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Pilot supply at critical low

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By The Philadelphia Inquirer
Saturday, Feb. 15, 2014, 9:00 p.m.
 

A storm is brewing in the cockpit of U.S. airlines: a pilot shortage.

Thousands of pilots are nearing the mandatory retirement age of 65, just as it is becoming harder to be a commercial airline pilot.

New federal pilot-rest rules and tougher qualification standards requiring new pilots to have 1,500 hours of flight experience — up from 250 — have occurred at the same time that throngs of senior pilots will be retiring.

The mandates were implemented in the past six months, in response to the Colgan Air crash near Buffalo on Feb. 12, 2009, that killed all 49 aboard the plane and one man on the ground.

National Transportation Safety Board hearings focused on whether the plane's two pilots were properly trained and whether factors such as fatigue may have affected their performance.

Although job prospects for commercial pilots are bright, and regional airlines are scooping up newly minted aviators with signing bonuses, fewer young people are choosing aviation careers.

The reason: the training cost and low entry-level pay — $20,000 to $25,000 a year.

New Jersey native Christopher Machado, 20, a junior at Embry-Riddle Aeronautical University in Daytona Beach, Fla., has wanted to be a pilot since he was a boy, watching the planes overhead at the Newark, N.J., airport, not far from his home.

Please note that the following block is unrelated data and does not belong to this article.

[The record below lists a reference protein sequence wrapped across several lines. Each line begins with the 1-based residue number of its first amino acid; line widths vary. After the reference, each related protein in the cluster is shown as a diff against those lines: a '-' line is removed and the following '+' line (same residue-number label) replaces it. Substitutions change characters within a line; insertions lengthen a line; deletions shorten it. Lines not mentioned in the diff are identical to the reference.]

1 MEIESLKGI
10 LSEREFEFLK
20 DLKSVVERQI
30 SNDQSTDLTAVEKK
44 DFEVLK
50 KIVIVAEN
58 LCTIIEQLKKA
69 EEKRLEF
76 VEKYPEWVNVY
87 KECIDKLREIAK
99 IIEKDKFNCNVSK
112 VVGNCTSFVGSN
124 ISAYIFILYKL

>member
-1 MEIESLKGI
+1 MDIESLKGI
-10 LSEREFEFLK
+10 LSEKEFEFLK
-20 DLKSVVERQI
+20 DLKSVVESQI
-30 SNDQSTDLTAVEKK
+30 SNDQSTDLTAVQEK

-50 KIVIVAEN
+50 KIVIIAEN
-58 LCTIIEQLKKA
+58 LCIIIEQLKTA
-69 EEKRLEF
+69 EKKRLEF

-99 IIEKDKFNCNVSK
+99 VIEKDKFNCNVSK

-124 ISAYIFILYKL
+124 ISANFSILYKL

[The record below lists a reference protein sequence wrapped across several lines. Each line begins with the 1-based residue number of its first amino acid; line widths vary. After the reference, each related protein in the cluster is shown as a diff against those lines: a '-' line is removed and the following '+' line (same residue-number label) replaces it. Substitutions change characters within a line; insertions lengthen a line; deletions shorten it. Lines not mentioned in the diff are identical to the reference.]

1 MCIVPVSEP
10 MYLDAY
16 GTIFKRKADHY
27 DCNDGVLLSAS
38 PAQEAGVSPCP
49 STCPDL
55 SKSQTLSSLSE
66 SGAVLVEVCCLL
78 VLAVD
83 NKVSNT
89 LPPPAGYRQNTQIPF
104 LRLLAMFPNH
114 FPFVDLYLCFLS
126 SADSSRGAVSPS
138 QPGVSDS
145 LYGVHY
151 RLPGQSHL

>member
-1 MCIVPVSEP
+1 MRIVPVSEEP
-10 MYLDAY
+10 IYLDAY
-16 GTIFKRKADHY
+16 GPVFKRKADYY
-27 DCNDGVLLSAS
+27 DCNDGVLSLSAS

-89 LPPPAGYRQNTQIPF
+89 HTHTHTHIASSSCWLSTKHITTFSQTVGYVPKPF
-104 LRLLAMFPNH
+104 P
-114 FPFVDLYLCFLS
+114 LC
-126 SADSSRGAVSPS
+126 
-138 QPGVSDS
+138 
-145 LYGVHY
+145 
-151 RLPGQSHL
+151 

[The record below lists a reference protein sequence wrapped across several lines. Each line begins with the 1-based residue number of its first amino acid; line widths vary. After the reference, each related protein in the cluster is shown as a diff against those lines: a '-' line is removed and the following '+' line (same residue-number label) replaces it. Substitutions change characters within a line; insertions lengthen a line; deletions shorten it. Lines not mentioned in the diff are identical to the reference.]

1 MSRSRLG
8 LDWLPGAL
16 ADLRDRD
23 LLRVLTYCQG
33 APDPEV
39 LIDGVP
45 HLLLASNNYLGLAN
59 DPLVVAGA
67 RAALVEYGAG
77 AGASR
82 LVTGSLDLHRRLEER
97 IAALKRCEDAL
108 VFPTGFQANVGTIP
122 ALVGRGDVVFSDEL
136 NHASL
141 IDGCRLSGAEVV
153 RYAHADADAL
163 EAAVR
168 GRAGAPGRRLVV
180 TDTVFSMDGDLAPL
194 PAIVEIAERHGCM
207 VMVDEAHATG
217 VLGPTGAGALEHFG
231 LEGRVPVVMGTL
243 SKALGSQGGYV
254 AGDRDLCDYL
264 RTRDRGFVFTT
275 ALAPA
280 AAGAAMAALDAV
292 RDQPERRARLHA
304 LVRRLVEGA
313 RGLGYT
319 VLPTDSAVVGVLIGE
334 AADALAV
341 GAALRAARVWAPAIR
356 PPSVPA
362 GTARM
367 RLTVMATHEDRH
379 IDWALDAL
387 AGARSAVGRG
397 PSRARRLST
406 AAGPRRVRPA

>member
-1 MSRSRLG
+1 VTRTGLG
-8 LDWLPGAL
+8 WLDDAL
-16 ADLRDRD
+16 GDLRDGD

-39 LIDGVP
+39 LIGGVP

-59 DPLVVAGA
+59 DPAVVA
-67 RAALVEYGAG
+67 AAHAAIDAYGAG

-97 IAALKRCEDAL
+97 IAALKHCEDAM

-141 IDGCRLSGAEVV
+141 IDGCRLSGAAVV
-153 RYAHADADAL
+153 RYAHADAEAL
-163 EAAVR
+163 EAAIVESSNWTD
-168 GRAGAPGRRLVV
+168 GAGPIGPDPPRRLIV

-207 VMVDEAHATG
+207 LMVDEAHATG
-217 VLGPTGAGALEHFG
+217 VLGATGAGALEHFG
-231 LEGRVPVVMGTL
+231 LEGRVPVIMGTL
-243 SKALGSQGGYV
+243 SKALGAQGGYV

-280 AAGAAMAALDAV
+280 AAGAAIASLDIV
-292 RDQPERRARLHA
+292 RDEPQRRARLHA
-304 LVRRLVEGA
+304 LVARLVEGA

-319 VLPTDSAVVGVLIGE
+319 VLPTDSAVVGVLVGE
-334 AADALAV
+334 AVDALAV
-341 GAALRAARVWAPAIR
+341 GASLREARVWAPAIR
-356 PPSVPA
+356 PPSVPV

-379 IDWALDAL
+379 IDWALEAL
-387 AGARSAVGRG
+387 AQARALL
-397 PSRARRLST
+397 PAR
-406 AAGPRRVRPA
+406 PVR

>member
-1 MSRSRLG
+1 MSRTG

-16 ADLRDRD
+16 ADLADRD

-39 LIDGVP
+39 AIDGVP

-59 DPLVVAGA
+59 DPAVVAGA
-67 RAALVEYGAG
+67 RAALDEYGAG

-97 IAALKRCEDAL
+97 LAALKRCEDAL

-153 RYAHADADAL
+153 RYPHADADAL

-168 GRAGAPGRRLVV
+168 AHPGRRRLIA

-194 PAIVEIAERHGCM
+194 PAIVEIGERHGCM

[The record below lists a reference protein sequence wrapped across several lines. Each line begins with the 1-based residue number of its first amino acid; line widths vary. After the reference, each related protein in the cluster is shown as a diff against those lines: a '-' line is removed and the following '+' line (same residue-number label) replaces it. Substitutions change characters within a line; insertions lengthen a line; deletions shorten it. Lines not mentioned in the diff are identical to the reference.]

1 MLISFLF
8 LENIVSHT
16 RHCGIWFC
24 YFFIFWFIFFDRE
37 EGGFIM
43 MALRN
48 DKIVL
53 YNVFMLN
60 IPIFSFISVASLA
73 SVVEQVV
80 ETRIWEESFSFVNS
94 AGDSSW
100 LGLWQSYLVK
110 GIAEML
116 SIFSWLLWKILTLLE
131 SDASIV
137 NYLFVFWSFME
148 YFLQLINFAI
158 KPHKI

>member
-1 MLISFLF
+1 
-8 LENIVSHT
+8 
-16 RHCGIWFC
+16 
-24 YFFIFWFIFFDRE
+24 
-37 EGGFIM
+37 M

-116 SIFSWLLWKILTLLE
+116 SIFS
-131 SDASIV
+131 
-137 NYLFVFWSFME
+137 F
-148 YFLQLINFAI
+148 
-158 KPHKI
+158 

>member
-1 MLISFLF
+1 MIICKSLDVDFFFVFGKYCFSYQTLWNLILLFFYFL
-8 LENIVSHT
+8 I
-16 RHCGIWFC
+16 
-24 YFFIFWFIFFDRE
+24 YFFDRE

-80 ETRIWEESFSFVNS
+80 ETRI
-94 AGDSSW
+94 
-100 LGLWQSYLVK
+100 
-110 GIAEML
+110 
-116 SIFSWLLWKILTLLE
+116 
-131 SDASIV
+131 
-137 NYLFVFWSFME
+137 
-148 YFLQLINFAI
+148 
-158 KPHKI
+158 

Machado said the cost of his education and flight training will be about $250,000 before he can sit in the first officer's seat of a regional airline, where commercial pilots usually start to build experience.

He said he's lucky his parents support his dream and are paying for it. “I know a lot of people who would be pilots, but for the money.”

In 2012, Boeing projected that 498,000 new commercial pilots would be needed in the next two decades.

“There is a pilot shortage. We're just starting to see the effects,” said Capt. James Ray, spokesman for the US Airline Pilots Association.

US Airways and American Airlines, which merged in December, have 14,000 to 15,000 pilots. “We're going to lose almost half to attrition in the next 10 years — about 7,000 retirements,” Ray said.

American announced in September it would recruit 1,500 pilots over the next five years. Delta Air Lines currently is hiring 300 pilots.

The military, traditionally a source of pilots, is keeping its pilots longer with wage increases and bonuses. Foreign airlines are luring well-trained U.S. aviators with hefty salaries.

After the crash near Buffalo, Congress “found that it took very little experience to be in the right seat of one of these regional airlines, so they changed the rules,” Ray said. “They've raised the minimum qualifications — that's a good thing. The bad news: It's not helping these young pilots.”

“A young person has to be far-sighted,” Ray said. “Down the road, this is a lucrative profession. People in the top of this field make $200,000 to $300,000 a year.”

 

 
 


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